Created on Thursday, 25 July 2013 08:46 Published Date Hits: 2501
“The ’90s weren’t a very good decade for me.”
That was how veteran bluesman Johnny Winter summed up that period of his career in a recent phone interview. A man who is succinct with his words – at least in interviews – he certainly doesn’t want to re-live that lost decade.
Actually the early half of the 2000s was no laugh riot either for Winter. But then came a turn-around from a very unintended source.
During sessions for Winter’s 2004 album, “I’m a Bluesman,” Paul Nelson, a top session guitarist who had studied under Steve Vai, Mike Stern and Steve Khan, was brought in to play guitar and write a few songs for the album.
“The manager was looking for somebody (to cover Winter’s parts) in case Johnny didn’t make it,” Nelson said in a phone interview that followed the conversation with Winter.
Little did Winter’s manager at the time, Teddy Slatus, know that Nelson would not only fill those roles on the album, he would eventually take over as Winter’s manager.
It’s been the best thing that could have happened to Winter. At the time the veteran blues guitarist was in the throes of addiction to anti-depressants that dated back to the aforementioned early ’90s, and his health had been deteriorating for some time.
Nelson said he knew something was terribly wrong as soon as he started coming to the studio.
“I’m like ‘Something’s wrong with his voice. What’s the matter?’ And it was ‘Don’t ask,’” Nelson recalled. “Then I started noticing stuff, the drugs, the medication they were pumping into him. I was like, ‘This is not working.’”
As time went on, Nelson said, he began to discover that that Slatus was not working in Winter’s best career interests and keeping Winter in the dark about a variety of issues.
Winter’s decline began in the early 1990s after he began experiencing anxiety problems and panic attacks. To treat the problem, he was prescribed anti-depressants and became addicted to the drugs. He was also taking methadone and drinking.
Nelson, who considered Winter one of his musical heroes, decided to do something about Winter’s health.
“I just started taking the bull by the horns and I said you know, I’m just going to start weaning him off of this stuff,” Nelson said. “It worked. I basically sat there with his methadone and whittled pieces off of his pills for three years without anyone knowing.”
Today, Winter is off of the pills and alcohol. He even stopped smoking about a year ago.
He’s also back to being himself as a musician. He’s playing energized live shows, and with his acclaimed 2011, CD, “Roots,” Winter has given fans recorded evidence of his resurgence.
The album features Winter (who is joined on the CD by a host of guests, including Vince Gill, Derek Trucks, Warren Haynes and Susan Tedeschi) performing songs that helped shape his blues-rooted rocking sound.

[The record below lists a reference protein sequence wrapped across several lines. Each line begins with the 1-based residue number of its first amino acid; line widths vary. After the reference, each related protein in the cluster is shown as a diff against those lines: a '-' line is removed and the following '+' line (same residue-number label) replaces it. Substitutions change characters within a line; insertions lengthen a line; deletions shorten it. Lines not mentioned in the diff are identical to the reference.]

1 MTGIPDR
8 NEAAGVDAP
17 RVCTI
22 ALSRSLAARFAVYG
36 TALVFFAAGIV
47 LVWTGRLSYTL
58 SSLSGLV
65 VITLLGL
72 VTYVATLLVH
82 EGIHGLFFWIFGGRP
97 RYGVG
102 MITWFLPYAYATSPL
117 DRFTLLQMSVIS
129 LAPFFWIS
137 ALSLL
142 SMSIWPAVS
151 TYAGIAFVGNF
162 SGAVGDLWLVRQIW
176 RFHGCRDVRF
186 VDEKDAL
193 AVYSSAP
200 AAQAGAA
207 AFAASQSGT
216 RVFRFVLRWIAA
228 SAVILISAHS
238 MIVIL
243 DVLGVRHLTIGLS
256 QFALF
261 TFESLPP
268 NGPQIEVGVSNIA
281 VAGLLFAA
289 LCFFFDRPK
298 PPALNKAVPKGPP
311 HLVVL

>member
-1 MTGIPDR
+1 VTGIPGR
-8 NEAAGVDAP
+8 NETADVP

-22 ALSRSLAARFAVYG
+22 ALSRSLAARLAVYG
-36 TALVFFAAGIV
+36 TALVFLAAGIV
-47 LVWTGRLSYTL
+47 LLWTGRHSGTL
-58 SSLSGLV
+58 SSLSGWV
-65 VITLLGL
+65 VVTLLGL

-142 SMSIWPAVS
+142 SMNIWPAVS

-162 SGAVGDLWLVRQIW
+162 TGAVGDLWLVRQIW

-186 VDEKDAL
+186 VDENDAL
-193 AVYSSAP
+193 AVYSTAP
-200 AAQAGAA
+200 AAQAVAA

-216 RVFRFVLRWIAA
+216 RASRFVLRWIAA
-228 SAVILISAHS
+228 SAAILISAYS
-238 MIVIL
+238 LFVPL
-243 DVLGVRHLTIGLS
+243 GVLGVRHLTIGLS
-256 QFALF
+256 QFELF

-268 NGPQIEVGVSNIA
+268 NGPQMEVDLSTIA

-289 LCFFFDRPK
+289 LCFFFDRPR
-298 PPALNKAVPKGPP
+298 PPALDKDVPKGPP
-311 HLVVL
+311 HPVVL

Nelson, who produced “Roots” (and along with Winter’s touring bassist Scott Spray and drummer Vito Luizzi, played on the album), was the one who came up with the concept for the album.
“I said, ‘Let’s do a whole album of songs that you weren’t allowed to do before,’” Nelson said, noting that especially in the ’70s, Winter was discouraged from doing blues songs in favor of rock-pop material. “We’ll do one song by each artist. You pick the songs. He goes ‘Oh, I’d love to do that. I’ve always wanted to play those songs.’
“I go OK, let’s find ones you’ve never recorded before and pick specific artists. And he picked all of the songs in 15 minutes.”
Winter clearly relished the idea of the “Roots” CD.
“It was fun to do because it was songs I already knew, and had been doing since I was a teenager,” Winter said. “I didn’t have to learn anything.”
“Roots” was such a success that recording has already begun on a sequel, “Roots II.”
Winter and Nelson will be away from the studio for awhile as they return to touring. And while “Roots” has done well, Winter said he only does a couple of songs from the album, preferring to play material from throughout his career instead.
“We do songs from all of the different time periods,” Winter said.
That means that the native of Beaumont, Texas, might go back as far as his career-making self-titled 1969 debut album and touch on his rock-oriented albums of the early 1970s (such as “Still Alive and Well” and “Live Johnny Winter And”) that made him a major star during that period before he began focusing on blues in the late ’70s.
“It (rock) just wasn’t really what I wanted to do,” Winter said. “I loved blues and that was what I wanted to be playing. I didn’t want to be a rock star, never wanted to be a rock star.
“I’m doing what I want to do now, finally,” he said.
Spoken like a man who is happy to have the blues – and his health – after some truly difficult times.